See why traveling to Antarctica with us should be on your must-do list
1. Experience matters. Lars-Eric Lindblad took the first group of "citizen" explorers to Antarctica in 1966. Since then, the Lindblad family has operated hundreds of Antarctic expeditions. This is a level of “institutional” experience that insures your safety and a rich encounter with the region.
2. Lindblad Cove. Named to honor Lars-Eric Lindblad, pioneer of polar expedition travelin 1995, Lindblad Cove is a testament to the Lindblad connection to Antarctica and to 50 years of safely navigating here. It’s also a stunning spot that we often visit on our expeditions.
3. The world’s ultimate expedition ships. The 148-guest National Geographic Explorer and the 102-guest National Geographic Orion are both state-of-the-art, fully stabilized ice-class vessels that feature unmatched tools for exploration. They are able to safely navigate polar passages, while providing exceptional comfort.
4. Tools for Exploration. Our onboard fleet of 13 Zodiacs and 36 double kayaks allow us to land in remote locations, and have up-close personal discoveries. The ship is also equipped with a remote-controlled crow’s nest camera with real-time footage broadcast on video screens within each cabin; a video microscope to view Antarctica’s invisible facets, and a hydrophone to listen in on whales.
5. Highly experienced ice masters & expedition leaders. With the many decades and hundreds of expeditions worth of experience, our ice masters and expedition leaders are able to deliver an unparalleled experience. Many staff members have written books about Antarctica. And our most veteran expedition leader, Tom Ritchie, helped create the original guidelines for guests visiting Antarctica, adopted verbatim by the Antarctic Treaty in 1991, and still in use today.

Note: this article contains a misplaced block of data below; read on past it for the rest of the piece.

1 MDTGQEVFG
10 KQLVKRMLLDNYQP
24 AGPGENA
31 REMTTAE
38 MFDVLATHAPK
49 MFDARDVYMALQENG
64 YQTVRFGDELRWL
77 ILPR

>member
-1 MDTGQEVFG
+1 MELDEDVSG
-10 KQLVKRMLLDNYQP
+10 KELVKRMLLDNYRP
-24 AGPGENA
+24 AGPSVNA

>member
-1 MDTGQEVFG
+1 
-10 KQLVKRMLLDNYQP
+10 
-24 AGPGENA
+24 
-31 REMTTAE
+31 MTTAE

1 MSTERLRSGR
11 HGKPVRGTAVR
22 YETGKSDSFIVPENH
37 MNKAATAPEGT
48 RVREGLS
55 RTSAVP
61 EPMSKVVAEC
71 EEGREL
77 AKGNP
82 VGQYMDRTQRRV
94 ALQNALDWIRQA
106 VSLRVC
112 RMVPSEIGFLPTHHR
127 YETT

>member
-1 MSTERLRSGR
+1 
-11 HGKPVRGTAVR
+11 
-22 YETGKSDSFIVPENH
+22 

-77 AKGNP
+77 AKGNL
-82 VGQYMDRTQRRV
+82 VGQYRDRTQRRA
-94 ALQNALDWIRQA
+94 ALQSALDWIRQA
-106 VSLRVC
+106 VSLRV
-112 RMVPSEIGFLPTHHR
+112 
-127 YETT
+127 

6. The undersea, illuminated. We are the only company in Antarctica with an undersea specialist aboard every voyage. Our specialist, suited for polar waters, dives to capture video footage in vivid HD. Shown on plasma screens in the ship’s lounge, and accompanied by an engaging narrative, this video lets you explore the virtually unknown Antarctic undersea—warm, dry and with a cocktail in hand. Explorer and Orion are also each equipped with an ROV (Remotely Operated Vehicle) capable of exploring depths up to 1,000 feet, to film where no diver can go.
7. Mudmaps. The Antarctic is not a particularly well-charted place. Over the years, our captains have kept detailed soundings, which are routinely filed with the Royal Hydrographic Society to aid other mariners. This level of knowledge enables us to confidently and safely take you to the off-the-beaten-path landings for exclusive encounters with Antarctica’s beauty and wildness.
8. Polar kayaking. Lindblad Expeditions pioneered polar kayaking. We also invented a unique mobile platform that enables us to safely deploy kayaks anywhere, within minutes of finding an anchorage. And the size of our kayak fleet enables everyone who wants to experience personal encounters with the ice and its creatures to do so—to get out on active adventures without waiting for others to return.
9. National Geographic photographer. A National Geographic photographer is on every departure aboardExplorer and Orion. These tops pros are at your side and at your service—providing advice, tips and slideshows. Access to photographers of this caliber will help you improve your skills and ensure you’ll go home with incredible photos.
10. Exclusive Video Chronicle of your expedition. Being in the moment, immersed in the experience is the joy of being in Antarctica. So, a professional video chronicler (VC) is aboard to capture the expedition moments you’ll want to remember for you. You can relax, and never worry that you’ve missed anything. Your VC will professionally edit and package the voyage chronicle, making it available for purchase before you disembark ship.